Has anyone tried Lantern in Chapel Hill? I have read good things about it, but I want to know if it would be worth the drive(I live a ways away) for me to go there? How about vegetarian options? Any feed back would be great. Thanks!
People love it. It has a nice ambience and if you like Asian fusion, I think it might be worth a trip. It is in Chapel Hill, after all - you can always take a nice walk after dinner. Or try an appetizer at the bar in the back - I love it - it's dark and might make you think you're in a big city. If you like the food, order more. If not, wander across the street to Talullah's (Turkish) and nosh on something there, then get dessert at the somewhat posher Elaine's nextdoor. That said, my experiences at the Lantern have been mixed. The first couple of times I went, the cook must have just fallen in love, because the dishes were oversalted. Overall, I think the food is fine, but fairly expensive. I'm not big on paying megabucks for posh Asian-y food, which is probably why I'm not as crazy about the Lantern as many around here. It'll be interesting to see what other replies you get.
Lantern attempts to serve a more sophisticated Chinese cuisine in a chic modern setting. To me, it seems expensive, mediocre, and a bit pretentious. I recommend Merlion instead. It's less self-consciously hip, but the food is better. I have to admit, however, that I am a solitary voice of dissent on this subject. Everybody else seems to love Lantern. I suppose it's a question of what one looks for in a Chinese restaurant. To my mind, Red Palace (see below) is infinitely more interesting than Lantern, at half the price, but I tend to like the "ethnic" aspect of ethnic restaurants -- the weird ingredients, the surprising flavors, the waitresses who can't speak English, the kitschy decor.
Sinophile (formerly David A.)
One thing that rarely gets mentioned about Lantern that really should be is their commitment to local, naturally raised produce and meats. People often remark that it's significantly more expensive than other Asian places should realize part of that expense goes to support this effort. In fact, Andrea is now head of the triangle slow food chapter.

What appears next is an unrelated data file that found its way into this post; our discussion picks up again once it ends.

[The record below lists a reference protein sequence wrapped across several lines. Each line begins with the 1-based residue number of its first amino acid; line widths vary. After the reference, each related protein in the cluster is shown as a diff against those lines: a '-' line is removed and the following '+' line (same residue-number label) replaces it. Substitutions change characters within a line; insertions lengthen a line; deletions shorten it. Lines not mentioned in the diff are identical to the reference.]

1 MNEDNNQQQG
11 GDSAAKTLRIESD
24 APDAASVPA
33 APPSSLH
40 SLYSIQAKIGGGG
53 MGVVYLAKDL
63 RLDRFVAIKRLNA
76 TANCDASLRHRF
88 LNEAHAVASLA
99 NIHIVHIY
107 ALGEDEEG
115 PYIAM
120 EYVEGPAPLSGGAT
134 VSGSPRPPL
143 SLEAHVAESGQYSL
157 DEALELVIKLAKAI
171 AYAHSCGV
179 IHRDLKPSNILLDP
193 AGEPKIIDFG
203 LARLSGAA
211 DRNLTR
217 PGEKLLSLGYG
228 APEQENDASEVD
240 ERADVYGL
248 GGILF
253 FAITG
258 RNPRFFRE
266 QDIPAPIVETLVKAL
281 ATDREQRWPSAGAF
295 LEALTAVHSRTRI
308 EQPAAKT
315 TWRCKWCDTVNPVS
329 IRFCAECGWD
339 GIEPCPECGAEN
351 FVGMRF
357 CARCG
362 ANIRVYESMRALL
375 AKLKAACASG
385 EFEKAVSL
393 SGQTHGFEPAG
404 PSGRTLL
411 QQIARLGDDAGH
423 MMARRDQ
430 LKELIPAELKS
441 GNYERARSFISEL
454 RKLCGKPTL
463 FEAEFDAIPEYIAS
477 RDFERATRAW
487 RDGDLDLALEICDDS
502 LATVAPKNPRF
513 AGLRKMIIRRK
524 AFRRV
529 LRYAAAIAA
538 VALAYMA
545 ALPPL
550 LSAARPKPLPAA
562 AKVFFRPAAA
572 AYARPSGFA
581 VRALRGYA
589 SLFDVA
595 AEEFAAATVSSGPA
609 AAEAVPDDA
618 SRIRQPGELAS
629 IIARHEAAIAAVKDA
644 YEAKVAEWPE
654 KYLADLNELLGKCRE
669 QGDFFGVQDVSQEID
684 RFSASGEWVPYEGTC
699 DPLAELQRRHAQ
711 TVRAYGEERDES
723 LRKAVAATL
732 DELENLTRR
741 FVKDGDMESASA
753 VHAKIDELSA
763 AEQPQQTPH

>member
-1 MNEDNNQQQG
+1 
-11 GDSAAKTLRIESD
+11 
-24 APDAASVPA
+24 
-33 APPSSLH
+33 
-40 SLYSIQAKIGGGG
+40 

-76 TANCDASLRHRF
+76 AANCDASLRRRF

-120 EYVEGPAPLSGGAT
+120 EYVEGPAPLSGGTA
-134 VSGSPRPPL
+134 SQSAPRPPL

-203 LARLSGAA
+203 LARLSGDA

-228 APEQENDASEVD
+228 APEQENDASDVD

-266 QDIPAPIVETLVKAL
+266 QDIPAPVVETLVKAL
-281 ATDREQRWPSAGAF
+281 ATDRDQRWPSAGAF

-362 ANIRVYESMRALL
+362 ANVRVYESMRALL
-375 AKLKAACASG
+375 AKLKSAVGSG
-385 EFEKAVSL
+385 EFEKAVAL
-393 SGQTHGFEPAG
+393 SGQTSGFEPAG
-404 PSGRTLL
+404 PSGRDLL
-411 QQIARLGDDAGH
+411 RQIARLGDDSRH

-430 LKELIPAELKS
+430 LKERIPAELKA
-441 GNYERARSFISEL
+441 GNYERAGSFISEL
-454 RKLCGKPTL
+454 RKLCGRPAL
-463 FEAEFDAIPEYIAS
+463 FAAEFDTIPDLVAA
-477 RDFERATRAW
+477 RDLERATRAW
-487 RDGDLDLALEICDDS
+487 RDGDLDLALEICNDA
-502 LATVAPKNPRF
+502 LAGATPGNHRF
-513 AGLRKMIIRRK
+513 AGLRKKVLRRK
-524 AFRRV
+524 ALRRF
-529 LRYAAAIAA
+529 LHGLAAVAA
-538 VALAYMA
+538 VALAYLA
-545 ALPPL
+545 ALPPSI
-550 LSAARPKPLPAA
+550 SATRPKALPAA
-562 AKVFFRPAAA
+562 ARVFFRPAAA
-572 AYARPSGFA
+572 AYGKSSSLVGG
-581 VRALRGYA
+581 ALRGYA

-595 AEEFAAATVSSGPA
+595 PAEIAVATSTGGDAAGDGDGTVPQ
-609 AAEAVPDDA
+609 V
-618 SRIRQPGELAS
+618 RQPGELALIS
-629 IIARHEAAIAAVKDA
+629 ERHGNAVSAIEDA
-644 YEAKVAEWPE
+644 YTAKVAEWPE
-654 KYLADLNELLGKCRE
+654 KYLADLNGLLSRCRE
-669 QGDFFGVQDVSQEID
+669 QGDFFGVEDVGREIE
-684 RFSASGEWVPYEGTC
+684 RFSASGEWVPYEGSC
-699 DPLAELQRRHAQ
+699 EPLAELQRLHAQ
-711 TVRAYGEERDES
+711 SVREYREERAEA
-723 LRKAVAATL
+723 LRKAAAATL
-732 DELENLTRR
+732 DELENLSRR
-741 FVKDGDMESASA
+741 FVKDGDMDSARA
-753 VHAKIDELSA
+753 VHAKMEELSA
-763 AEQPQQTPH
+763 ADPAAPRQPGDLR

All that said, I've had some great meals there. Their wine list is top notch and the bartender is very talented.
I echo the praise for Lantern, but you asked about vegetarian options--last time I was there, there wasn't too much in the way of veggie choices. My husband and I actually ended up getting three appetizers and one main dish, rather than two entrees, because there was only one vegetarian entree on the menu. However, it was still a very enjoyable experience and the food was very good. They also make a mean dark & stormy with spicy ginger ale.
I'll have to give Merlion another try--we drove out there on the recommendation of a coworker, but were pretty disappointed. My husband's dish was just bad, and mine was pretty forgettable. Perhaps their other dishes are better. The waiter actually steered me away from the one that I wanted to get, telling me that it was kind of dry.
I too have had one or two mediocre dishes at Merlion -- mango chicken for example. And my wife hosted a faculty banquet there that received only mixed reviews.
On the other hand, I have enjoyed two fabulous banquets there, one with the Chowhound crowd, another with family. The family banquet was spectacular: ten dishes, all subtle in very different ways, all superb. There was nothing to criticize in the entire meal.
It may be that Merlion does not equally extend itself for all customers. The two winning banquets were planned long in advance and the owner was made to understand that a top-notch effort was expected. This is not to excuse whatever inconsistency there may be, but to explain.
Even so, I would choose Merlion over what seems to me the ersatz Chinese food at Lantern.